Municipal Energy TransitionTurning prohibited?

The dis­tri­b­u­tion net­works were planned as one-way streets. Now there is a threat of heavy two-way traf­fic. Self-suf­fi­cient or decou­pled grids are one way to relieve the upstream grids.

Stand-alone or “island” grids, self-suf­fi­cient local grids, decou­pled low-volt­age grids—these are buzz­words that are being heard more and more fre­quent­ly in con­nec­tion with the ener­gy tran­si­tion. The idea is that as more and more gen­er­a­tion capac­i­ty migrates to local grids, they should become increas­ing­ly inde­pen­dent of upstream grids. The advan­tages: On the one hand, these “self-suf­fi­cient” local grids would no longer be affect­ed by the uncer­tain­ties and volt­age fluc­tu­a­tions of the upstream grids. And on the oth­er hand, they them­selves would no longer place such a heavy bur­den on the upstream net­works from fluc­tu­at­ing feed-in, since dis­tri­b­u­tion grids are still designed for elec­tric­i­ty that only flows in one direc­tion.

What sounds sim­ple in the­o­ry, how­ev­er, turns out to be a tech­ni­cal­ly high­ly demand­ing under­tak­ing in prac­tice. How­ev­er, a num­ber of projects are show­ing how sup­ply can suc­ceed at the munic­i­pal lev­el, whether through com­plete­ly self-suf­fi­cient sys­tems (Feld­heim), iso­lat­ed solu­tions (Mau­ri­tius) or a decou­pled local grid (Nieder­bobritzsch). The com­mon denom­i­na­tors in these solu­tions are mod­ern con­vert­er sys­tems and bat­ter­ies for stor­age.

Feldheim: An energy-self-sufficient village

One of the show­case projects when it comes to ener­gy self-suf­fi­cient com­mu­ni­ties is the Feld­heim vil­lage of the Bran­den­burg town of Treuen­bri­et­zen. Here, the Ger­man project devel­op­er Energiequelle has imple­ment­ed one of the most ambi­tious over­all con­cepts for a decen­tral­ized, regen­er­a­tive ener­gy sup­ply for com­pa­nies, pri­vate house­holds and munic­i­pal­i­ties over the past 20 years.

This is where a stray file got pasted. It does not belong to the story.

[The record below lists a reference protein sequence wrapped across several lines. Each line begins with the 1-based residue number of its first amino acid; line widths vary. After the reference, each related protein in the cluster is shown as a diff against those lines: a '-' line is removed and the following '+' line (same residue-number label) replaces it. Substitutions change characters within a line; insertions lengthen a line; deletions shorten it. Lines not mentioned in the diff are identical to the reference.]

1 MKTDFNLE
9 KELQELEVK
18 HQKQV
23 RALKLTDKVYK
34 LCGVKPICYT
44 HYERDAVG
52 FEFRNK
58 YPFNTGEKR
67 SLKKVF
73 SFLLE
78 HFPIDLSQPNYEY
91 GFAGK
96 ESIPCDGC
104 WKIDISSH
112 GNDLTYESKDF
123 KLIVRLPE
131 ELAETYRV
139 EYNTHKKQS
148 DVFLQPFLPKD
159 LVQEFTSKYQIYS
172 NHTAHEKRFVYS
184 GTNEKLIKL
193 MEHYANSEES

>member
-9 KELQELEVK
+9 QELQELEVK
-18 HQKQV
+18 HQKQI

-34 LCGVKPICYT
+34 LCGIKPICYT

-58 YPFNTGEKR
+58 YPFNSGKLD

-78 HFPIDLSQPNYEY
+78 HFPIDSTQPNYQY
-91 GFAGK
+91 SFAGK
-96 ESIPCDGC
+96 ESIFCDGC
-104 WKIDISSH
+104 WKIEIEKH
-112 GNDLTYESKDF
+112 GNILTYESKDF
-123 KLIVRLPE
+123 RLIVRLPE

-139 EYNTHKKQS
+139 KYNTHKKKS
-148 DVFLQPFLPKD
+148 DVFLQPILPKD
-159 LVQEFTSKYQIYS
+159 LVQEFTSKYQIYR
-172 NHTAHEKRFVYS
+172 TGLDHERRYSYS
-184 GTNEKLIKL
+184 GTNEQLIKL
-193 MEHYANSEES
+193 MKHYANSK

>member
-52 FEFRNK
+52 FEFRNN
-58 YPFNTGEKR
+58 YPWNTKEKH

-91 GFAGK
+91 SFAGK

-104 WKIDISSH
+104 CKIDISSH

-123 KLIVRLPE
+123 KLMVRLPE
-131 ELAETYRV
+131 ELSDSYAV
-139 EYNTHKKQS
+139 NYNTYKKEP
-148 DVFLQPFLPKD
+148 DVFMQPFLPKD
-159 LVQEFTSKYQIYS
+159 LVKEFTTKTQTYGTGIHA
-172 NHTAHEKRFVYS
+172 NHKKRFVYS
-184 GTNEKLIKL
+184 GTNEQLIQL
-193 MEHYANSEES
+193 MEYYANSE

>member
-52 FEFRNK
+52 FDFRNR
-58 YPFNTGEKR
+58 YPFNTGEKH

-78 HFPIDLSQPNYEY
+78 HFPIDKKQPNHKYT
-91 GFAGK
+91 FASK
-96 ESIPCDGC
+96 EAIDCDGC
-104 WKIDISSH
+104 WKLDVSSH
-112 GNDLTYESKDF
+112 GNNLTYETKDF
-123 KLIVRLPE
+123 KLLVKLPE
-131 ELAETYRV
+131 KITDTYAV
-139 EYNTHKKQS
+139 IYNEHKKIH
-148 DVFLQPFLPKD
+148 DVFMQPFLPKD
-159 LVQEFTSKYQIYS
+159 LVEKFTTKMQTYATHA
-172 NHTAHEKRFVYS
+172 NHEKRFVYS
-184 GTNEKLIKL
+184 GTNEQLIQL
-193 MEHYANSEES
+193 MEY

Feldheim independent energy
Feld­heim project: This dis­trict of Treuen­bri­et­zen is already com­plete­ly self-suf­fi­cient, mak­ing it one of the world’s show­case projects for regen­er­a­tive ener­gy sup­ply.

The indi­vid­u­al­ly con­nect­ed house­holds here are sup­plied with elec­tric­i­ty and heat autonomous­ly via their own dis­tri­b­u­tion net­work. All ener­gy is gen­er­at­ed on site exclu­sive­ly from renew­able sources. A wind farm is the basis for the local pow­er sup­ply; heat is sup­plied by a bio­gas plant. And if it gets par­tic­u­lar­ly cold in win­ter, a wood­chip heat­ing plant is also avail­able. The spe­cial fea­ture of this ener­gy con­cept is that the heat and elec­tric­i­ty gen­er­at­ed on site are fed direct­ly to con­sumers and any sur­plus is fed into the upstream grid. Fluc­tu­a­tions in the grid are pre­vent­ed by a region­al reg­u­lat­ing pow­er plant and a bat­tery stor­age sys­tem. As Doreen Rasche­mann from project devel­op­er Energiequelle told Deutsch­land­funk radio: “The stor­age sys­tems ensure that we real­ly do have a sta­ble grid, and that the fre­quen­cy of 50 Hz is main­tained.”


Tom Fricke and his team are active in many dif­fer­ent parts of the world. He is Head of Ener­gy Stor­age at DHYBRID, a solu­tion provider for renew­able ener­gies and bat­tery stor­age sys­tems. Based in Gaut­ing, Bavaria, the com­pa­ny designs hybrid sys­tems world­wide that intel­li­gent­ly com­bine bat­tery stor­age and renew­able ener­gies. For this pur­pose, DHYBRID sup­plies its own devel­oped con­trol solu­tion as well as turnkey bat­tery stor­age sys­tems, thus shap­ing the future of ener­gy sys­tems, espe­cial­ly in South Amer­i­ca, Africa and Asia.